In Queensland, adoption is a legal process which is guided by the Adoption Act 2009 and Adoption Regulation 2009, where legal rights and responsibility for a child are permanently transferred from the birth parents to the child’s adoptive parents. This means that after the child is adopted the adoptive parents, not the birth parents, will be the child’s legal parents.
Adoption is a formal process and must be arranged through the correct authority. In Queensland, this is via Adoption Services, part of the Department of Communities, Child Safety and Disability Services. It is an offence to privately arrange an adoption in Queensland. For further information and contact details for Adoption Services, please visit their website.
Adoption is a voluntary process, and there are several stages involved before a parent can consent to a child’s adoption and the adoption is finalised. Enquiring about the process or even starting it doesn't mean you have to continue with it if you change your mind and decide to parent your child yourself, make alternative care arrangements for your child, or terminate the pregnancy.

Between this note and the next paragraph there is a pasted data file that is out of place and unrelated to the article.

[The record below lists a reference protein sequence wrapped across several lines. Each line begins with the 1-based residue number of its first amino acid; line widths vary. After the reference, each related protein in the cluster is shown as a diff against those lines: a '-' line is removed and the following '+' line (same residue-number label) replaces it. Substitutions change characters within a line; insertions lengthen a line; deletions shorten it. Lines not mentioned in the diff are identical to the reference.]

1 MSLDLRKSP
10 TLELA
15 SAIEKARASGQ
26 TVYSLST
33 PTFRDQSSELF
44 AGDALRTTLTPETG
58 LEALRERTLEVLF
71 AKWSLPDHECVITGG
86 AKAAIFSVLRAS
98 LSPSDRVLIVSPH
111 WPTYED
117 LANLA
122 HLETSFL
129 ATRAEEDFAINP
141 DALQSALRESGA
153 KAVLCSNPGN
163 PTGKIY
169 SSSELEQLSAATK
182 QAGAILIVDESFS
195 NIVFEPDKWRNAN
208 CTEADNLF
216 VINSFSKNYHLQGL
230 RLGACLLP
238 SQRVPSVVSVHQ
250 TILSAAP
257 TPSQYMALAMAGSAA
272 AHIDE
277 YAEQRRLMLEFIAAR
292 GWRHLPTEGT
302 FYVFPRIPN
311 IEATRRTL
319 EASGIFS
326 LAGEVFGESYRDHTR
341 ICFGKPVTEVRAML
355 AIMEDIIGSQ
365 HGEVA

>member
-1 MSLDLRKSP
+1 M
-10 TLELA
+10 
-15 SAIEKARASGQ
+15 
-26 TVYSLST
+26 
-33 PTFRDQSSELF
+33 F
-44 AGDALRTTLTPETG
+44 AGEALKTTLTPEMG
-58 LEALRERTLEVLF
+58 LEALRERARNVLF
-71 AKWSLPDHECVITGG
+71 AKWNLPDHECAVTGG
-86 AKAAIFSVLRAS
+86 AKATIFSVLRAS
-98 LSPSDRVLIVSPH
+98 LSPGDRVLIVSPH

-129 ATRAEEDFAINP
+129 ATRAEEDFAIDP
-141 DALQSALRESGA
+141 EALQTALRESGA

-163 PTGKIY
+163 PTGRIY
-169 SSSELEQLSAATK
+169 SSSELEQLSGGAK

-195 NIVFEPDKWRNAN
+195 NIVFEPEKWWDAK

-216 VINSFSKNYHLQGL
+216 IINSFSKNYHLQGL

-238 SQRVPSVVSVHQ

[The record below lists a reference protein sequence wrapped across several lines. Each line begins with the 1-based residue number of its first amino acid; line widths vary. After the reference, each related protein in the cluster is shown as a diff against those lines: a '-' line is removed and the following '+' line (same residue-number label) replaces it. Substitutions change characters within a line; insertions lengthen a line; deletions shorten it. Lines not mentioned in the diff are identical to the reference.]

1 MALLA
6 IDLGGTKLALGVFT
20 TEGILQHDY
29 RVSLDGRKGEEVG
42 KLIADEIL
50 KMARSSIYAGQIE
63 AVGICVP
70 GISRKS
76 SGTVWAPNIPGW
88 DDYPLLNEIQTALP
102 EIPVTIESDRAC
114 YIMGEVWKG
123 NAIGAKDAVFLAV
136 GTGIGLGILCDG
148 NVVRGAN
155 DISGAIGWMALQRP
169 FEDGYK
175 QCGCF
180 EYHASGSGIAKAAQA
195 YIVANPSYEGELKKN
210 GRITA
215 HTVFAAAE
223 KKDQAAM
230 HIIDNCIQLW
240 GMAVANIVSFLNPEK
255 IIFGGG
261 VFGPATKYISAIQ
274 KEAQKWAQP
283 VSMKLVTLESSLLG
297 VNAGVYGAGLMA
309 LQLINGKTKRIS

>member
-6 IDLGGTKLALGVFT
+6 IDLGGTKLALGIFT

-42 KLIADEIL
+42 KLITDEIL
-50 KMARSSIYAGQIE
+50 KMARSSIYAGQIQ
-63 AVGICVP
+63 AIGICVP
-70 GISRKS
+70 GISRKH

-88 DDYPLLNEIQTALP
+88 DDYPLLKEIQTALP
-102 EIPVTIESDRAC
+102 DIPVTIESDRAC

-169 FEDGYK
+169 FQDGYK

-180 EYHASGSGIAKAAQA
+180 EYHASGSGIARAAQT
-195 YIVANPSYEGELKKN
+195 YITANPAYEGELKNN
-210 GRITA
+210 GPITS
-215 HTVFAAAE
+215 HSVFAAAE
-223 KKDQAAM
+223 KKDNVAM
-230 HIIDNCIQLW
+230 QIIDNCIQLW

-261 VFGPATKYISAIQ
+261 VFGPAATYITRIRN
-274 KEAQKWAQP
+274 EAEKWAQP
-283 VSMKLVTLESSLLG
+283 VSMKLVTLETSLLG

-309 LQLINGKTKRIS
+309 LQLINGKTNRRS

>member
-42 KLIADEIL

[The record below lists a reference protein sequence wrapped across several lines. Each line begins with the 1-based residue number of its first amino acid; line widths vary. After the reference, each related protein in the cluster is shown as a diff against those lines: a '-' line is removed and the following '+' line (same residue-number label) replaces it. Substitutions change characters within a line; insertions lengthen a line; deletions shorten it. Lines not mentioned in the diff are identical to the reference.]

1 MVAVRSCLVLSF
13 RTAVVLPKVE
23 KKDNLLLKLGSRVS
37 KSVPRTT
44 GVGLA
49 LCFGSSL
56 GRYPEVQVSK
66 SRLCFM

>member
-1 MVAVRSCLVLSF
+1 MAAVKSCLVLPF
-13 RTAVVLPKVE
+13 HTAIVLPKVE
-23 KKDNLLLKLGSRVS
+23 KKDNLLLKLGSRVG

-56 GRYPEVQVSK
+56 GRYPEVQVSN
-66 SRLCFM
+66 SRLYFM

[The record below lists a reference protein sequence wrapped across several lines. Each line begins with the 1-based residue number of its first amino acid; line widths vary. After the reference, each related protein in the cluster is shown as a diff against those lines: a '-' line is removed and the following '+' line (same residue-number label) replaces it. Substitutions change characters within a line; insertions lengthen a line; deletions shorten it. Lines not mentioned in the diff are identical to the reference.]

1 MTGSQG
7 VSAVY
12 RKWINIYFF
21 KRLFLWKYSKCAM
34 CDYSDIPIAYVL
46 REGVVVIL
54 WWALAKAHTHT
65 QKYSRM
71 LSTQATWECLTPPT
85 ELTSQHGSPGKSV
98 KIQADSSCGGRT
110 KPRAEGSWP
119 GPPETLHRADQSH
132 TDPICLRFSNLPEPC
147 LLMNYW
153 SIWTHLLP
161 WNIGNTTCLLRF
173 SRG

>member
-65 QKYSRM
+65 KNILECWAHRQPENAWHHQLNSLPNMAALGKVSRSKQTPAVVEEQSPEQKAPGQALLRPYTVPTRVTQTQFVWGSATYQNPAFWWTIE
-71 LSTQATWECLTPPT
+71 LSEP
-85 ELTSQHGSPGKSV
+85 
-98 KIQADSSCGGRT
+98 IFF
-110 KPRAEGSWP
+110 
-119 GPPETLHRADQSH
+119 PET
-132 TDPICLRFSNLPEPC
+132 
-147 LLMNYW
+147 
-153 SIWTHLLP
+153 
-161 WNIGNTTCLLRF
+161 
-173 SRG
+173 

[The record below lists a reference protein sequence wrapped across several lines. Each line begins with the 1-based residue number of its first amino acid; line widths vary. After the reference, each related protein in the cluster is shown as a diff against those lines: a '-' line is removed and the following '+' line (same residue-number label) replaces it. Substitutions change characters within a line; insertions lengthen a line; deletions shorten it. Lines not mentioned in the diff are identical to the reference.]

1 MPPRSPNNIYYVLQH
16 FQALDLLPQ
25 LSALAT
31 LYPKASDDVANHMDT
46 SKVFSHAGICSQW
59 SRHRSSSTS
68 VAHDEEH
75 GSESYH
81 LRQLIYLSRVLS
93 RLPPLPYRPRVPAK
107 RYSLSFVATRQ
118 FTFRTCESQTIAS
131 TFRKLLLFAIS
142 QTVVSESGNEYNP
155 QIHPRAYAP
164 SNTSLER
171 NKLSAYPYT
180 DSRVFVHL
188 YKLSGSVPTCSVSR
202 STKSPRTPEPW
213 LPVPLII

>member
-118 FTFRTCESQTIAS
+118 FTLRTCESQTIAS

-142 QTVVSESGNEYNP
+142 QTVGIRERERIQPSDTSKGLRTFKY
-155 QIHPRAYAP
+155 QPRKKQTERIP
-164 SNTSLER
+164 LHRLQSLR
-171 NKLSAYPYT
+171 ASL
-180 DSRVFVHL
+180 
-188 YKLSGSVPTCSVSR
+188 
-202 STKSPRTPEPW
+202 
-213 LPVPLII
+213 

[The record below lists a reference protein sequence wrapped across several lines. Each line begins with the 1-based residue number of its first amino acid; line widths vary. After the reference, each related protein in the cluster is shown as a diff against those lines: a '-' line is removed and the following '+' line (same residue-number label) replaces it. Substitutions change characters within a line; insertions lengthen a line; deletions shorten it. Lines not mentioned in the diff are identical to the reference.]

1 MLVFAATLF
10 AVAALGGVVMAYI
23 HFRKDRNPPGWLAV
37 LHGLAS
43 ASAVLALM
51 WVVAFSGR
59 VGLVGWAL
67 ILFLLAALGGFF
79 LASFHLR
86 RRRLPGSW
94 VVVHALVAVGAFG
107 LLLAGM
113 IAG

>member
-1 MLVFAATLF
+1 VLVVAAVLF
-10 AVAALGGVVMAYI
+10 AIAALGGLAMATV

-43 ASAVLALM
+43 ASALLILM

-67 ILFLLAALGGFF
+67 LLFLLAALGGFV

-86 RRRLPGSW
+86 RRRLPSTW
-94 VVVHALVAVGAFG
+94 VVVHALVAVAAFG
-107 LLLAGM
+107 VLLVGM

If you decide that you are unable to parent your child, adoption is only one option for the care of your child. Making decisions about whether adoption is the best option for a child can be a difficult process.
If you are considering options for the future care of your child, it’s a good idea to discuss alternatives with family members and people close to you. There could be support available that might help you to keep your child if provided with assistance, or there may be members of your family who may wish to provide care to a child if given the opportunity. Adoption Services will be able to give you information about these alternative care arrangements.